Monday, September 30, 2013

Catch and Release; The Misconception

We were expecting some rain here this past weekend so I tied up a "game changer" with a purple body and a chartreuse tail section. I figured this color combo would work really good in the stained/muddy water I was expecting to be fishing in Sunday morning. We really needed the rain, surprisingly the weatherman was wrong on the amount of rain he expected we would be getting. the little bit of rain we did get got soaked up by the drought infected ground. There was no run off and no off colored water. The fly still caught some fish, but I think it was to bright for most fish in the clear water. The white "game changer" was the fly of choice.

I think instead of gold eyes on this fly, a darker eye 
will make the fly a little sharper looking. 

First cast with the new color combo landed 
this cookie cutter largemouth.  

So one of the misconceptions with catch and release fishing is that it is good management practices and will result in more fish and bigger fish. This couldn't be further from the truth. In small ponds or lakes were you have a prolific predator like the largemouth bass, it only takes a few years for them to become over populated. Do you have a favorite fishing pond where you can go and catch handfulls of cookie cutter bass up to 2lbs but nothing bigger. Most likely this pond is over populated and the bass have knocked down the baitfish population. The bass have become stunted because they can't get enough to eat to gain weight and grow. On average it takes 10lbs of consumed baitfish for a bass to gain 1 pound in weight. All it takes is a bad winter or bad drought to knock out a lot of your baitfish and then with a strong bass population it is almost impossible for the baitfish to completely recover in small waters. I had some buddies out over the weekend and the 3 of us caught probably close to 75 bass in just a few hours of fishing, 55 of those were culled from the pond and filleted. This is a private pond and in Texas this practice is perfectly legal and must be done if you want to produce trophy caliber bucketmouths. Between now and next spring I'll be trying to take another 75-100 bass out of this particular pond to properly manage this water for big bass. Catch and release practice is all about catching and releasing the correct fish and there is nothing wrong with putting some fish in the skillet. There is a misconception that bass aren't that good to eat, but if you like bluegill you'll love bass.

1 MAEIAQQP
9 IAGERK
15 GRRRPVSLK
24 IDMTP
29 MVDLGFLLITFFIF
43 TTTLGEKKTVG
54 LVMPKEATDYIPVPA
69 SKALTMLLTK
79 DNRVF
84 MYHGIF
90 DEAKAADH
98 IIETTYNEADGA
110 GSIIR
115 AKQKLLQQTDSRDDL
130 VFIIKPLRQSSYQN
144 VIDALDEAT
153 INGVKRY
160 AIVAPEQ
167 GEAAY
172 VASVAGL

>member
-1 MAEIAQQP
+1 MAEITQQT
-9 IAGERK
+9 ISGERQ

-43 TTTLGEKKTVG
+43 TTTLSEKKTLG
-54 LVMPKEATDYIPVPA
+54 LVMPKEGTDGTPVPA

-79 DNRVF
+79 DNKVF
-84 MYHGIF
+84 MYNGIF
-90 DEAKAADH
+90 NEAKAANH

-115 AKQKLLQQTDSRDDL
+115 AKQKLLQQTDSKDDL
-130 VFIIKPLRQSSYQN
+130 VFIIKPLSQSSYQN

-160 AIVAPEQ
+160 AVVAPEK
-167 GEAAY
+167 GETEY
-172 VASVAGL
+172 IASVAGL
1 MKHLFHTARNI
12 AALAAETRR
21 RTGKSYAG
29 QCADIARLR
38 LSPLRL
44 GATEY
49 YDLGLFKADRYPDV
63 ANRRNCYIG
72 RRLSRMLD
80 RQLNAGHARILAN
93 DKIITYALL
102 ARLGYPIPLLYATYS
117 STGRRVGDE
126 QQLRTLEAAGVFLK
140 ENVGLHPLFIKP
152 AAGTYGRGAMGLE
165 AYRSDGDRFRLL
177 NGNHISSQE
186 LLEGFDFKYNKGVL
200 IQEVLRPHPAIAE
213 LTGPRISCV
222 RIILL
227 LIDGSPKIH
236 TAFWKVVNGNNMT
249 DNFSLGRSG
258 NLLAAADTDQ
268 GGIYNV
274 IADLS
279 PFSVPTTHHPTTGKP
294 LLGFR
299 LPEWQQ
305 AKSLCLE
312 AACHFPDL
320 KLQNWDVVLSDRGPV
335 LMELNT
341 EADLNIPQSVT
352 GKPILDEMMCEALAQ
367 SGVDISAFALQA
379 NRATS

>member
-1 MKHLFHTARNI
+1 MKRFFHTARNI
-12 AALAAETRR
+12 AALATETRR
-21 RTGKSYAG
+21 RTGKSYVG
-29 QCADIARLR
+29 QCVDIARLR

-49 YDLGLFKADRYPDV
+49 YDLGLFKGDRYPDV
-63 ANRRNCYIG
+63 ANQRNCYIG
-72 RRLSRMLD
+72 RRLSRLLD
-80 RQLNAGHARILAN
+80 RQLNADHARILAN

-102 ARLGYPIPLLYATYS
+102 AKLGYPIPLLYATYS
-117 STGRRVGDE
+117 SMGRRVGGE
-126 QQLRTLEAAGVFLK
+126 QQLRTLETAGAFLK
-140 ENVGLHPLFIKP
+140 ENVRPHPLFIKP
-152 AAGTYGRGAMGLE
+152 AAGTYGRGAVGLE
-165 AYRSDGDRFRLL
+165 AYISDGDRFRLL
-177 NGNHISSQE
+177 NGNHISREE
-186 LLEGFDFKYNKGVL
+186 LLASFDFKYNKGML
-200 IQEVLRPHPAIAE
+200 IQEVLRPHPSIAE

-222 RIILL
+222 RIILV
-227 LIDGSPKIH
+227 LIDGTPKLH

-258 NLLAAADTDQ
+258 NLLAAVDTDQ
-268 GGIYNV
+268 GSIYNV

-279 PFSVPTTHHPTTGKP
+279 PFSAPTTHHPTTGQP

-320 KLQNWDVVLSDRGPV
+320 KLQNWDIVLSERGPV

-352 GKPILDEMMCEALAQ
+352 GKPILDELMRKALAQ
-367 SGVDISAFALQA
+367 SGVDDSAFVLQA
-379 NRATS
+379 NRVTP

1. Nice looking fly Casey. Hey , what material are you using for the body on that fly , CCT Body Fur? I've tied up a couple white ones using palmer chenille and another one with Puglisi fibers. They caught some fish for sure but I'm looking for a better body material.

  2. Yes CCT body fur. So far i have been very happy with it. The only thing i don't like is the material will soak up mud and scum from the bottom when you strip the fly in. (assuming you are fishing deep enough to drag bottom. Another tip is to apply some super glue to the shank/articulated spine before wrapping the cct body fur. This five the fly added durability and keeps everything held together.